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Thomas Rekdal

I have no idea whether the total quantity of unethical behavior in government and industry is now greater than it has been in the past. I do not even know how I would go about trying to assess such a claim. But I do find Judge Posner's examples of greed-plus-organizational imperfection both plausible and scary. They remind me of nothing so much as the Hellfire-and-damnation sermons I encountered as a young man, which also assembled a convincing list of failings that were certain to lead to damnation unless reformed as soon as possible.

Judge Posner's form of reformation would involve more governmental regulation, a solution I would find more appealing if it could be shown that such regulation as we have had has been more inspiring than I suspect. In the absence of such a showing, I shall rely, as best I can, upon the true but uninstructive advice of Proverbs 17.12: "Let a bear robbed of her whelps meet a man, rather than a fool in his folly."

Terry Bennett

I'm not sure additional regulation is the answer; more likely, it's verification. We have plenty of rules of things not to do, in the financial sector for example, but we did not discover that those things were in fact being done, until it was too late. Secondly, we need consequences for violation. Bank of America's stockholders are taking a hit, but the actual actors have skated, with their ill-gotten wealth and freedom intact. The 2008 crisis was not a failure of markets, or finance, or capitalism. It was a failure of law.

Friedman was wrong in his conception of market mechanisms, not because they aren't self-regulating - to a very large extent, they are - but rather because they are not perfectly elastic, even when perfect information is available. The reason is, per Judge Posner's point, that the self-interest of the individuals actually doing the work is not perfectly aligned with the interest of the organizations they serve. In the years leading up to 2008, somebody somewhere on Wall Street must have realized that credit default swaps were riskier than the conventional wisdom was allowing. (This fact was obvious to me at the time, and I'm an outsider.) I am thus confident that some of these guys did know they were trading dookie. One of them might have said to himself, I should get my bank out of these grossly underappreciated risks, and 5 years from now I'll be a hero when we are solvent and everybody else is in the tank. In an elastic (and ethical) market, this would have happened, but the peculiar phenotypical quirks of the Wall Street man overrode any such tendencies, and the self-regulation didn't occur.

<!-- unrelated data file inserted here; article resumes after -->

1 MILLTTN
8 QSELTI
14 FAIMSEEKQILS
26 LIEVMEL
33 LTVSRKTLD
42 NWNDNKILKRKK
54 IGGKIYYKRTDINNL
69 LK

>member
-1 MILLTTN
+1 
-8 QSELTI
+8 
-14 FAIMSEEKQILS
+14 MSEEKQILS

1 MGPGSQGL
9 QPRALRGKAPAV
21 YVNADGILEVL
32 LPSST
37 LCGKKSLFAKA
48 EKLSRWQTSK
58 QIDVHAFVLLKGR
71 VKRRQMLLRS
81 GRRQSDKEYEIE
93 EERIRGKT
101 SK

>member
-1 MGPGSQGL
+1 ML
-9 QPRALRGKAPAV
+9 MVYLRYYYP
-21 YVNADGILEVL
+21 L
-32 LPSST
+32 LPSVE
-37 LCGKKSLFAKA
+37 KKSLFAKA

Inherent in the concept of fiduciary responsibility is the premise that, after all, this is the money we're talking about, and there are people in the world willing to go to extreme lengths and even break the law to acquire it. Banks are supposed to be careful. There is something structurally wrong with the financial sector, but I personally think a few public hangings would go a very long way toward correcting the problem.

Thomas Rekdal

Judge Posner's comments, in this blog and in his most recent books, have been quite helpful (at least to me) in understanding the causes that have fed into the financial crisis. His latest argument--that capitalism is not, in fact, self-correcting, and that without effective regulation we are doomed--seems less persuasive to me. Surely one of the great lessons of the financial crisis is that central bankers are no more likely to anticipate threats to the finacial system than command economies are likely to match up supply and demand. The economy is just too damned complicated.

I am not sure how we allow failures to occur without touching off massive ruin, but it seems to me that economists like Roubini who are moving in this direction are on a better track. We need somehow to allow the losses to take place and to focus the pain of
them primarily upon those who made them possible.


Business Ethics? Is there a special class or category of Ethics that applies only to "Business" men and the "Business" world? I always thought that Ethics were a Universal that apply to any environment or situation and much like Aristotle, a science of most practical value. Such that, it is the study and analysis of the issues and relationships of Good and Evil, Right and Wrong, Virtue and Vice and their practical applications in regards to human action in any situation. Whether it is "Business" or anything else.

But since we're all backsliders in one way or another, such is the need for Law and Regulations - hopefully with teeth...


Illegal immigrants aren't hiring themselves. That is one that you forgot. Greed is really at the root of our problems.

Christopher Graves

I agree with Judge Posner on the social as well as economic benefits of an aristocracy to offset the callous and often anti-social tendencies of business. Aristocrats have a vested interest in maintaining the social mores of a civilization as well as its folkways that provide and sustain their own influence. Businessmen have a much less obvious and direct connection to the cultural foundations of a society. Of course, they too are dependent on these structures, but it might not be as obvious to businessmen in the moment.

When aristocracies wielded more power and influence, many successful businessmen desired to join their class as best they could, so they followed the lead of the aristocrats in taste, morals, and a sense of noblesse oblige to gain entry into the upper class. This made for a more civilized version of free markets such as we saw in England and the American South.

David Glenn

The richer becomes richer and the poorer rarely gets the chance to climb up.

And yes I agree with Terry Bennet, we need consequences for the violations.

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